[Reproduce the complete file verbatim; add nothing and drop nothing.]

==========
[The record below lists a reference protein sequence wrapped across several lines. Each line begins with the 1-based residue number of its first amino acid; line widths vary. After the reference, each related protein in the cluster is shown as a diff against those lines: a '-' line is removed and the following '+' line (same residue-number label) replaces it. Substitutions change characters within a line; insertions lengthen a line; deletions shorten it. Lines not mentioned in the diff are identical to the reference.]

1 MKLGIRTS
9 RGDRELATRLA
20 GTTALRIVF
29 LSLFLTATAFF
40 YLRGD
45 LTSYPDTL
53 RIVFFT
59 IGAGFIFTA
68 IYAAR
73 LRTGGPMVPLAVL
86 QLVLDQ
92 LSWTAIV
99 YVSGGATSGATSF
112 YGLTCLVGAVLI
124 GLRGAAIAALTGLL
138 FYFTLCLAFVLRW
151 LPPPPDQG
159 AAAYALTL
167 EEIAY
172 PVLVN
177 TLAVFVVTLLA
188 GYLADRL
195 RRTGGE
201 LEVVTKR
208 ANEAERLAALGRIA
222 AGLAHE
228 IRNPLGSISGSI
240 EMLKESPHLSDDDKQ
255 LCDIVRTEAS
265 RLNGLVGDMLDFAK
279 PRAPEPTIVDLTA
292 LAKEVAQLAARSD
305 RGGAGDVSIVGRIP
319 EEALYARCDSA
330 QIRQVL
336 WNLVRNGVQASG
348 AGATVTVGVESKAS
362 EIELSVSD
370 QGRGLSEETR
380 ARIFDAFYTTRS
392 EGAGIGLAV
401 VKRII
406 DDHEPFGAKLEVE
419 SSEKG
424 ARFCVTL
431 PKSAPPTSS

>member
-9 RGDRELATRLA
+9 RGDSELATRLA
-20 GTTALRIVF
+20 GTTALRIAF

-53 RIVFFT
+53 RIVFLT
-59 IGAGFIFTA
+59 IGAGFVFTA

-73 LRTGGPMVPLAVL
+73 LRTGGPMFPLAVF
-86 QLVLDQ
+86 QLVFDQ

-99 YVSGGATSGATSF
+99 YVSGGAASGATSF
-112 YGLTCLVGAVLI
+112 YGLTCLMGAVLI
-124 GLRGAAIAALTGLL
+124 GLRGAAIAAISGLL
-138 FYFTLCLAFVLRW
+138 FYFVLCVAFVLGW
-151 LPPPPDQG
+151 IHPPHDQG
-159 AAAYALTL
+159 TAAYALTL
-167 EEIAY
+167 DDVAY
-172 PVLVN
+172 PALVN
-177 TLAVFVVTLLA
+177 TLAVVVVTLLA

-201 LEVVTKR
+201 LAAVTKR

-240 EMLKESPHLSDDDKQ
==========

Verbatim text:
[The record below lists a reference protein sequence wrapped across several lines. Each line begins with the 1-based residue number of its first amino acid; line widths vary. After the reference, each related protein in the cluster is shown as a diff against those lines: a '-' line is removed and the following '+' line (same residue-number label) replaces it. Substitutions change characters within a line; insertions lengthen a line; deletions shorten it. Lines not mentioned in the diff are identical to the reference.]

1 MKLGIRTS
9 RGDRELATRLA
20 GTTALRIVF
29 LSLFLTATAFF
40 YLRGD
45 LTSYPDTL
53 RIVFFT
59 IGAGFIFTA
68 IYAAR
73 LRTGGPMVPLAVL
86 QLVLDQ
92 LSWTAIV
99 YVSGGATSGATSF
112 YGLTCLVGAVLI
124 GLRGAAIAALTGLL
138 FYFTLCLAFVLRW
151 LPPPPDQG
159 AAAYALTL
167 EEIAY
172 PVLVN
177 TLAVFVVTLLA
188 GYLADRL
195 RRTGGE
201 LEVVTKR
208 ANEAERLAALGRIA
222 AGLAHE
228 IRNPLGSISGSI
240 EMLKESPHLSDDDKQ
255 LCDIVRTEAS
265 RLNGLVGDMLDFAK
279 PRAPEPTIVDLTA
292 LAKEVAQLAARSD
305 RGGAGDVSIVGRIP
319 EEALYARCDSA
330 QIRQVL
336 WNLVRNGVQASG
348 AGATVTVGVESKAS
362 EIELSVSD
370 QGRGLSEETR
380 ARIFDAFYTTRS
392 EGAGIGLAV
401 VKRII
406 DDHEPFGAKLEVE
419 SSEKG
424 ARFCVTL
431 PKSAPPTSS

>member
-9 RGDRELATRLA
+9 RGDSELATRLA
-20 GTTALRIVF
+20 GTTALRIAF

-53 RIVFFT
+53 RIVFLT
-59 IGAGFIFTA
+59 IGAGFVFTA

-73 LRTGGPMVPLAVL
+73 LRTGGPMFPLAVF
-86 QLVLDQ
+86 QLVFDQ

-99 YVSGGATSGATSF
+99 YVSGGAASGATSF
-112 YGLTCLVGAVLI
+112 YGLTCLMGAVLI
-124 GLRGAAIAALTGLL
+124 GLRGAAIAAISGLL
-138 FYFTLCLAFVLRW
+138 FYFVLCVAFVLGW
-151 LPPPPDQG
+151 IHPPHDQG
-159 AAAYALTL
+159 TAAYALTL
-167 EEIAY
+167 DDVAY
-172 PVLVN
+172 PALVN
-177 TLAVFVVTLLA
+177 TLAVVVVTLLA

-201 LEVVTKR
+201 LAAVTKR

-240 EMLKESPHLSDDDKQ